The Good, Bad, and Ugly Marketing of ‘The Lone Ranger’

Aura Bogado

“The Lone Ranger” debuted in theaters in time for the July 4 holiday, and while Johnny Depp’s decision to play Tonto—a fictional Native sidekick to the white cowboy—has drawn attention and criticism, the film’s release means that all things Native are unusually relevant—and marketable. And that can be a good, bad, and very ugly thing, all at once. Tonto action figures are already being sold as “Native American warrior spirit” caricatures. The Lego Corporation is pushing its “Comanche Camp” toys. And Subway is hawking plastic soft drink containers with Tonto snapshots.

Oscar-Winning ‘Django Unchained’ Arrives on DVD, Blu-ray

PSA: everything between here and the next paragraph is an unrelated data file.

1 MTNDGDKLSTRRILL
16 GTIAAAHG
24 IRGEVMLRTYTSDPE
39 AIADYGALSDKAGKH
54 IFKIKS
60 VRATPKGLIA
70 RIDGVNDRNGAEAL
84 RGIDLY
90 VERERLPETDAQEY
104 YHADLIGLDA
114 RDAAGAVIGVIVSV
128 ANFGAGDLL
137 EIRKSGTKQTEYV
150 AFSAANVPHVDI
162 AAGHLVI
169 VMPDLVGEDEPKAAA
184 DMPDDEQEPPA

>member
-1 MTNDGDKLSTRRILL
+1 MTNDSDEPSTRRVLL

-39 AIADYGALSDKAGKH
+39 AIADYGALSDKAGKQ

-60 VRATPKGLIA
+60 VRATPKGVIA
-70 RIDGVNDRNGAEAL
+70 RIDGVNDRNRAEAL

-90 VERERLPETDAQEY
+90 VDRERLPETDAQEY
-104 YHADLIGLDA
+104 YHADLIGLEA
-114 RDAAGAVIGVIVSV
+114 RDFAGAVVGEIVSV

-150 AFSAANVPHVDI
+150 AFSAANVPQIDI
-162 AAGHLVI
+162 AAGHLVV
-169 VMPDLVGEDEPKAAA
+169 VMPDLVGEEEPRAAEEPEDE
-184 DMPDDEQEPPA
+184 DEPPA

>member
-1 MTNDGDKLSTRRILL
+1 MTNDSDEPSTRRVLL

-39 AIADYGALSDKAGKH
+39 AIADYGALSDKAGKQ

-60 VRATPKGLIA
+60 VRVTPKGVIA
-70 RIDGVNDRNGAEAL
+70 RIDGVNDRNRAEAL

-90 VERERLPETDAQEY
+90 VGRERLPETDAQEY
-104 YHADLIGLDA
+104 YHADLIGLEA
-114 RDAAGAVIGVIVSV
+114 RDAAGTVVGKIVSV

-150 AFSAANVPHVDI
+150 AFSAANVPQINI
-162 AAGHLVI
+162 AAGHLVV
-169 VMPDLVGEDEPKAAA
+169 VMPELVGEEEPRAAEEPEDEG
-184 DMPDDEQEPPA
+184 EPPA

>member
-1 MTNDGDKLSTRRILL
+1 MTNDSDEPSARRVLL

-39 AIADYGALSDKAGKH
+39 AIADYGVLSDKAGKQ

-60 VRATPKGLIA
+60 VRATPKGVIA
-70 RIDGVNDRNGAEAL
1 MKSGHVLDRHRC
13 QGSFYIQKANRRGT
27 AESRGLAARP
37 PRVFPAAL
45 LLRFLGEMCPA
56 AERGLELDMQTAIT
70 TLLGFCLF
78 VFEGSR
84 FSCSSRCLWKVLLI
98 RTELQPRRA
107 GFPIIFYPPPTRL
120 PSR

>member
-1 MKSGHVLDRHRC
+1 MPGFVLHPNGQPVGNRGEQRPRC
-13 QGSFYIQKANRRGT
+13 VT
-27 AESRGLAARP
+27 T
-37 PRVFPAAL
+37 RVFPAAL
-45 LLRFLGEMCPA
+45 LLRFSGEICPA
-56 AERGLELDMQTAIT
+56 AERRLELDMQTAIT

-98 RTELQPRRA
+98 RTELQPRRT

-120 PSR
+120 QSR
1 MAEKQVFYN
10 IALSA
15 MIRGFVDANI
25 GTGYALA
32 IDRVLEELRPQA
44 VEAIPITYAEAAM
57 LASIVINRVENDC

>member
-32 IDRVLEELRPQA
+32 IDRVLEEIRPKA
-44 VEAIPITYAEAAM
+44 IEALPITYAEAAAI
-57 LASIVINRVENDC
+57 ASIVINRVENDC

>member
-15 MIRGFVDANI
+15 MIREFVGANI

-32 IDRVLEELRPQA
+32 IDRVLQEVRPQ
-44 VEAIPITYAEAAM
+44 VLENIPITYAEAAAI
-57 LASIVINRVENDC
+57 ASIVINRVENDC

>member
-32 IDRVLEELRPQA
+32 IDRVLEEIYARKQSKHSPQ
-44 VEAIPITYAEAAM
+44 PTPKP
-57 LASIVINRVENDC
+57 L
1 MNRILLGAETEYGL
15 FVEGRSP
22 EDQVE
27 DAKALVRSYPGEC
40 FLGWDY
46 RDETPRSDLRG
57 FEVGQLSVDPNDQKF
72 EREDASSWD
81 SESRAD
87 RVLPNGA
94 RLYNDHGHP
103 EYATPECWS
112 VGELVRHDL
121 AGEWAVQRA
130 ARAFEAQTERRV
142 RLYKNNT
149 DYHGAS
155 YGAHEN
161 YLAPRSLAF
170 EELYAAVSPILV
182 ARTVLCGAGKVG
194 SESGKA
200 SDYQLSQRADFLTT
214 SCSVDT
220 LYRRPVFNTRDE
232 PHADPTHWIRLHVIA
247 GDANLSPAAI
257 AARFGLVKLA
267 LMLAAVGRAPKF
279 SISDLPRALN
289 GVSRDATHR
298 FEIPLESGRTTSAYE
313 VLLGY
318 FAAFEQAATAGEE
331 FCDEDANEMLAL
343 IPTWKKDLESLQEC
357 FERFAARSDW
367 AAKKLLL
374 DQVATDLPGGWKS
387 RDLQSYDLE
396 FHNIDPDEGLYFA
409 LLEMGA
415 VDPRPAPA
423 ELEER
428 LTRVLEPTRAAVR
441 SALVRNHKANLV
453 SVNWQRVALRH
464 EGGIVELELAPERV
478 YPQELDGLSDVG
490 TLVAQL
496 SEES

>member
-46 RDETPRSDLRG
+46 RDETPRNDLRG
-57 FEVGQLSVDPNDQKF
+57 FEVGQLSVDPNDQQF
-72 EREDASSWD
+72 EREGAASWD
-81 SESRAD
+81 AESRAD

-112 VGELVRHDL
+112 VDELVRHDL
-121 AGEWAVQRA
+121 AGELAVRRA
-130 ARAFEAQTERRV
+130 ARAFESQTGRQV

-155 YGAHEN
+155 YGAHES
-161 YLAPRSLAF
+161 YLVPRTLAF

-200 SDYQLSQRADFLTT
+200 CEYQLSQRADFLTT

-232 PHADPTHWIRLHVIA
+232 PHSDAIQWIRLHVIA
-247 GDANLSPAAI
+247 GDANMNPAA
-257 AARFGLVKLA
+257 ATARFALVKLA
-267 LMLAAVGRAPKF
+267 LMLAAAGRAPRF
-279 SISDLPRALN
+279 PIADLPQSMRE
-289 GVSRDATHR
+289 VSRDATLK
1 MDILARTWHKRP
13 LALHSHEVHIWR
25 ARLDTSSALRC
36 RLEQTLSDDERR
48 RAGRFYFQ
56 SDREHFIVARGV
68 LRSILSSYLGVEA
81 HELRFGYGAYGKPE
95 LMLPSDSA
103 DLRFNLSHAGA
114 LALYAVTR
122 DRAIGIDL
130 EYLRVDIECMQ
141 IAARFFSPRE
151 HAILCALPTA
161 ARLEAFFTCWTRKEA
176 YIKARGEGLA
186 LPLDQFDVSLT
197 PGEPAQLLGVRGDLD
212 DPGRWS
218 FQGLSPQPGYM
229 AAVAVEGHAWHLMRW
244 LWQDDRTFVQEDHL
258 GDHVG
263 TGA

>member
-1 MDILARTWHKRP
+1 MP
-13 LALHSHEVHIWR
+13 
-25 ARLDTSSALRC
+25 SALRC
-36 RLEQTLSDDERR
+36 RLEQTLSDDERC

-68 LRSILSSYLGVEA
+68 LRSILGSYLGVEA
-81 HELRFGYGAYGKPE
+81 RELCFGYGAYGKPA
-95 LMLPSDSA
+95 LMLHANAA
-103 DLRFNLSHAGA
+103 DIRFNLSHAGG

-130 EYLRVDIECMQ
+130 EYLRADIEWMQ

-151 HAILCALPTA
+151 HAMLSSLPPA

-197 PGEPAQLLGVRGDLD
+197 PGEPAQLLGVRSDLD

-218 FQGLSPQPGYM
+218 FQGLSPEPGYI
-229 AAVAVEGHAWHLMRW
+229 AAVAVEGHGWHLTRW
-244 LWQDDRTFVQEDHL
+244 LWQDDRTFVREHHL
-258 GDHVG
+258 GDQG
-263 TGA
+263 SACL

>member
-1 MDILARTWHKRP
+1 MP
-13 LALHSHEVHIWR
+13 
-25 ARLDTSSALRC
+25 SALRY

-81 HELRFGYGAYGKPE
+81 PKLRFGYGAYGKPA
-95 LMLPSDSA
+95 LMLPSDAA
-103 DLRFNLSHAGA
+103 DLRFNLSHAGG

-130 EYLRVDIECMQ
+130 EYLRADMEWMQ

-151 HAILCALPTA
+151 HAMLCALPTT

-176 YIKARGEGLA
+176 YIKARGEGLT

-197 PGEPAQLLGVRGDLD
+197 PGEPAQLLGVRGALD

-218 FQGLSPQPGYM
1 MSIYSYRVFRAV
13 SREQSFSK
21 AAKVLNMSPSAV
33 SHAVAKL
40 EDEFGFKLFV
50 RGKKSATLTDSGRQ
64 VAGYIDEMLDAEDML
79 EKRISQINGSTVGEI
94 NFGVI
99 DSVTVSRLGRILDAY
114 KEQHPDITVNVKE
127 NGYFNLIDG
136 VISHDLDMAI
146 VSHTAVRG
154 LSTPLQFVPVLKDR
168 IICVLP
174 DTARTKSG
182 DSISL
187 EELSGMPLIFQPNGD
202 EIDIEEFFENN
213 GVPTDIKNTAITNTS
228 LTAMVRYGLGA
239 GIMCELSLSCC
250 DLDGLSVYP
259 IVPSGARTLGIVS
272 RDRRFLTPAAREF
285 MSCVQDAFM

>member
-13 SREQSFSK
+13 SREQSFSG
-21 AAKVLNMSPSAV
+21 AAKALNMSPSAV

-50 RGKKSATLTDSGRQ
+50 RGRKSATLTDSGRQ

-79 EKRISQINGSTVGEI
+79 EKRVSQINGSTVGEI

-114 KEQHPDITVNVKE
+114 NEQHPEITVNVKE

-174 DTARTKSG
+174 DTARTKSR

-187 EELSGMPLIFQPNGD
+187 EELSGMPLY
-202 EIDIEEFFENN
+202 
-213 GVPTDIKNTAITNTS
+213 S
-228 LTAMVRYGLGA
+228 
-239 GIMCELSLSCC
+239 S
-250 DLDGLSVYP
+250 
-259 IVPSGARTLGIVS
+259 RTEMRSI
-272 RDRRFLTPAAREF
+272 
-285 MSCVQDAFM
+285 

Forrest Hartman

“Django Unchained” is a perfect example of the phenomenon. On its surface, the movie is a basic spaghetti western built on unlikely plotting and characters. Tarantino even uses old-school title sequences, like those from the “Grindhouse” project that he and Robert Rodriguez produced. These obvious nods to B cinema are exactly the things that make the movie so enjoyable because Tarantino is a master at walking the line between satire and drama.


Mindy Kaling to Aziz Ansari: The Rise of Indian-American TV Stars

Lisa Tsering

 Writer-actress-producer Mindy Kaling, best known until now as Kelly on the Emmy-winning comedy “The Office” and the author of a New York Times best-selling memoir, will navigate the singles scene as the star of “The Mindy Project,” which premiered Sept. 25 on FOX. Kaling joins other Indian-American actors and writers making a mark on American TV this season — with stars such as Aziz Ansari and Kunal Nayyar continuing their successful runs on hit shows and rising child actor Karan Brar in Disney’s tween series “Jessie.”


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